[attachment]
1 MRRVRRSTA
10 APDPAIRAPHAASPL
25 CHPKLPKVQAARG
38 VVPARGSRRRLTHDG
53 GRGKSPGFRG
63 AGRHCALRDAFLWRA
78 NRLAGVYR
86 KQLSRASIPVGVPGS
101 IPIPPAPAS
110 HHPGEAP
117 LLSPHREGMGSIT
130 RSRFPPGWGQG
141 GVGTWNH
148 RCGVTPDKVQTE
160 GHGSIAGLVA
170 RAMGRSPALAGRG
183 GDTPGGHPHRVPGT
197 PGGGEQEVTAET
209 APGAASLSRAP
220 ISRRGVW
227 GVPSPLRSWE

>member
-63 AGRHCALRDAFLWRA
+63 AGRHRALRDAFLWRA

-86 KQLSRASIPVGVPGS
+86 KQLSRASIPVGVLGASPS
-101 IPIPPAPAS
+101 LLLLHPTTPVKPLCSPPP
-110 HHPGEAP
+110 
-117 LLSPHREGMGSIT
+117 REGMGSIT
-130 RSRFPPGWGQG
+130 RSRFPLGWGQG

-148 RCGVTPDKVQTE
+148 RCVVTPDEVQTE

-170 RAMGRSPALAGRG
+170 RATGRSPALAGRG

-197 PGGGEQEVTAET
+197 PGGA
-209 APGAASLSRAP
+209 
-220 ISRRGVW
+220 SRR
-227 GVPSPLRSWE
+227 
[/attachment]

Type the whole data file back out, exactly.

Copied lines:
1 MRRVRRSTA
10 APDPAIRAPHAASPL
25 CHPKLPKVQAARG
38 VVPARGSRRRLTHDG
53 GRGKSPGFRG
63 AGRHCALRDAFLWRA
78 NRLAGVYR
86 KQLSRASIPVGVPGS
101 IPIPPAPAS
110 HHPGEAP
117 LLSPHREGMGSIT
130 RSRFPPGWGQG
141 GVGTWNH
148 RCGVTPDKVQTE
160 GHGSIAGLVA
170 RAMGRSPALAGRG
183 GDTPGGHPHRVPGT
197 PGGGEQEVTAET
209 APGAASLSRAP
220 ISRRGVW
227 GVPSPLRSWE

>member
-63 AGRHCALRDAFLWRA
+63 AGRHRALRDAFLWRA

-86 KQLSRASIPVGVPGS
+86 KQLSRASIPVGVLGASPS
-101 IPIPPAPAS
+101 LLLLHPTTPVKPLCSPPP
-110 HHPGEAP
+110 
-117 LLSPHREGMGSIT
+117 REGMGSIT
-130 RSRFPPGWGQG
+130 RSRFPLGWGQG

-148 RCGVTPDKVQTE
+148 RCVVTPDEVQTE

-170 RAMGRSPALAGRG
+170 RATGRSPALAGRG

-197 PGGGEQEVTAET
+197 PGGA
-209 APGAASLSRAP
+209 
-220 ISRRGVW
+220 SRR
-227 GVPSPLRSWE
+227 